FCC Takes Steps to Approve Cell Phones in Flight as Transportation Department Considers Banning Calls on Planes
The United States Department of Transportation (DOT) announced on Thursday that it will consider banning cellular phone calls on planes if the FCC gives airlines the go-ahead to install equipment to support cellular service on flights.
According to Transportation Secretary Anthony Foxx, who spoke to Politico, the department will seek to determine whether in-flight calls are fair to consumers.
"We believe USDOT's role, as part of our Aviation Consumer Protection Authority, is to determine if allowing these calls is fair to consumers. USDOT will now begin a process that will look at the possibility of banning these in-flight calls," Foxx said in a statement emailed to POLITICO. "As part of that process, USDOT will give stakeholders and the public significant opportunity to comment."
Foxx's statement was made shortly before the U.S. Federal Communications Commission (FCC) voted to approve a proposal to invite comment on the potential change to its rules. The FCC first announced that it was considering allowing airplane passengers to use mobile phones on flights to make voice calls and use cellular data back in November.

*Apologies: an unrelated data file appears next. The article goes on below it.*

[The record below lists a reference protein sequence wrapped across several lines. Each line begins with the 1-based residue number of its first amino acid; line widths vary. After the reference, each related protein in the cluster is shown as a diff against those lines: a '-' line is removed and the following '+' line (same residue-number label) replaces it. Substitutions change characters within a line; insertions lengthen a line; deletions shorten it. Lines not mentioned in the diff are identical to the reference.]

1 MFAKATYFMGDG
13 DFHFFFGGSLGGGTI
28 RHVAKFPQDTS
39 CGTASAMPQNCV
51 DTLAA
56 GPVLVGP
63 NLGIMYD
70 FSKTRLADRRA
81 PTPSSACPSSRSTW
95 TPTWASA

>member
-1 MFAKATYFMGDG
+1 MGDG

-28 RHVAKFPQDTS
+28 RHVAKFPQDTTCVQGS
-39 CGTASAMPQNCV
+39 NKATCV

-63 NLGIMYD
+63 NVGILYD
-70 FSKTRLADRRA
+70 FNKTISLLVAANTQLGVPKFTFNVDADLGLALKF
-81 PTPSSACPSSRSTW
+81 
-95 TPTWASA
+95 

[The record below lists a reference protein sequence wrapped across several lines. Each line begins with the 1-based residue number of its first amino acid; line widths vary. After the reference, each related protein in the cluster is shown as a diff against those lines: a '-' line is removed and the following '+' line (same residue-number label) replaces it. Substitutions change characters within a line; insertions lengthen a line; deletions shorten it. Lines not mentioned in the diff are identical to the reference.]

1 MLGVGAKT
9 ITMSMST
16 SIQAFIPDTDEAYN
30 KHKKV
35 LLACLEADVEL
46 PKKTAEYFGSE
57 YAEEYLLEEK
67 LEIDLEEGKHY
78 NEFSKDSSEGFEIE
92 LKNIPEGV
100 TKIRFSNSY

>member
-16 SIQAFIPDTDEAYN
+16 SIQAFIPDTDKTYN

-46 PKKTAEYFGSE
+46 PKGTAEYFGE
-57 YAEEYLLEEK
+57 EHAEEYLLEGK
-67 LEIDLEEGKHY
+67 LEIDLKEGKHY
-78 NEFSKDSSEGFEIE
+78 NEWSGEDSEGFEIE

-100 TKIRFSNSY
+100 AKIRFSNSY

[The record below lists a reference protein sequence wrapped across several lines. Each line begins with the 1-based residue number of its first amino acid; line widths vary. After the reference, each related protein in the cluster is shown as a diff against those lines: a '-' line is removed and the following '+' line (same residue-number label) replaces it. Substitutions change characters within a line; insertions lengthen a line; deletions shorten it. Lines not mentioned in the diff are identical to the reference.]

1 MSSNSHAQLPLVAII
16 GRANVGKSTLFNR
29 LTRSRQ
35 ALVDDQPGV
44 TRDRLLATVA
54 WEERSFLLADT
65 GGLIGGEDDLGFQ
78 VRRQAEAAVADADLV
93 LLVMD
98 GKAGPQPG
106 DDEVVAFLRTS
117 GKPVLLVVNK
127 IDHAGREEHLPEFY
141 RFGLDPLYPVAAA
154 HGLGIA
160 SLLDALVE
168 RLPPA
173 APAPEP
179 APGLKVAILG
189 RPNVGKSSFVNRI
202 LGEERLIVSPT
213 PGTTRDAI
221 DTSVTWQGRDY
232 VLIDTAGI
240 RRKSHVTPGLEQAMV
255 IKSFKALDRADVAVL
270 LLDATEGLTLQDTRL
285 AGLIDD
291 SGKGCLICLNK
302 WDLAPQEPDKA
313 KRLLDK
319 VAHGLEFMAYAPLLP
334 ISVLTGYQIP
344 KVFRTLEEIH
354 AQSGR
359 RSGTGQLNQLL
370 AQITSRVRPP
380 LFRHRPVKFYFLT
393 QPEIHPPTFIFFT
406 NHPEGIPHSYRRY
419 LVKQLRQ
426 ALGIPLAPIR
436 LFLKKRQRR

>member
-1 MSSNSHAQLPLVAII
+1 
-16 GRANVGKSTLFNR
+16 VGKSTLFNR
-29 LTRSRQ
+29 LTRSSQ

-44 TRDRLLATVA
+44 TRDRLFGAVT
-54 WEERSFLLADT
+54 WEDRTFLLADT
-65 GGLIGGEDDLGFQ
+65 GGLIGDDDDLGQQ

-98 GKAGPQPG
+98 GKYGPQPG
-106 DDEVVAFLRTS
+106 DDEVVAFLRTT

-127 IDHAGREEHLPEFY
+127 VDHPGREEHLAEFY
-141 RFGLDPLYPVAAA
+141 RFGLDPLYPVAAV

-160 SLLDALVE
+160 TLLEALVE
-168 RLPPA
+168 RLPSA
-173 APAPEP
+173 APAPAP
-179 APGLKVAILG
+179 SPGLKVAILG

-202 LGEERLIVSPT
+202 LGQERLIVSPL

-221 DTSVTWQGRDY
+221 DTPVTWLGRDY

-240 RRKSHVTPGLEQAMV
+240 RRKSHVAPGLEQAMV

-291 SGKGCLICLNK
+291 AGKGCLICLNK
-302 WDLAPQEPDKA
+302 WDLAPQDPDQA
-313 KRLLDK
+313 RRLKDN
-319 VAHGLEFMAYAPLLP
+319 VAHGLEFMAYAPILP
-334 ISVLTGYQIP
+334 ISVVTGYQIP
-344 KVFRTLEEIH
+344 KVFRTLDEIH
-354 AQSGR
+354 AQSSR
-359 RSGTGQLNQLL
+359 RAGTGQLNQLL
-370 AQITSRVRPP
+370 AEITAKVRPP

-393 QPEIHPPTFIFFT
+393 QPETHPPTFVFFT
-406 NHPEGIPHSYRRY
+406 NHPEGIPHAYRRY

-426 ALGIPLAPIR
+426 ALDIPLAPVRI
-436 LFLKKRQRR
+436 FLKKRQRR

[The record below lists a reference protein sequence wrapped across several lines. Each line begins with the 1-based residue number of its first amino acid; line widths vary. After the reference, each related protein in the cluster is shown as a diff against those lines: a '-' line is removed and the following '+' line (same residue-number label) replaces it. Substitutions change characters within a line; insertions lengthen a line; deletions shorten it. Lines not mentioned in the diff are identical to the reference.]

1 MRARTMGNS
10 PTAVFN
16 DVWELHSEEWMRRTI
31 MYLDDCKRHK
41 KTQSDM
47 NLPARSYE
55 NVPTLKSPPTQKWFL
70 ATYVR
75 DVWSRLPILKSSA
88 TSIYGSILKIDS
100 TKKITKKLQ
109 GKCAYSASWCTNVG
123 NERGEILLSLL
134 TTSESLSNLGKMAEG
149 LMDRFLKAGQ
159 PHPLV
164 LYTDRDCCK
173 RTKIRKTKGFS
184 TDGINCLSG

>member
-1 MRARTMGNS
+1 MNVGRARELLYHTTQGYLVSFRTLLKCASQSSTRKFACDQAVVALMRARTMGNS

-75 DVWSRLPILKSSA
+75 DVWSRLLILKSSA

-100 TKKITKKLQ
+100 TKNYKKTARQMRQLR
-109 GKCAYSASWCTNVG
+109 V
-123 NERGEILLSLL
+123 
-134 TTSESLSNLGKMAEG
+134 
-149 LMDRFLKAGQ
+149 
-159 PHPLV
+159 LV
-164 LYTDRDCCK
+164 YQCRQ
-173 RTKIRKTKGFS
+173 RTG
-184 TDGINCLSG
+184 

The FCC is currently investigating the safety of allowing cell phone service on planes, and with a potential in-flight call ban from the Department of Transportation, a situation could arise where customers are permitted to use cellular data in-flight for texting and web browsing but are banned from making voice calls.
"Over the past few weeks, we have heard of concerns raised by airlines, travelers, flight attendants, members of Congress and others who are all troubled over the idea of passengers talking on cellphones in flight — and I am concerned about this possibility, as well," Foxx said in his statement. "As the FCC has said before: Their sole role on this issue is to examine the technical feasibility of the use of mobile devices in flight."
Earlier this year, the Federal Communications Commission officially relaxed its restrictions on the use of portable electronic devices in-flight, allowing them to be used during landing and takeoff. The FCC still requires devices like the iPad and the iPhone to be placed in Airplane Mode, however, with cellular service disabled.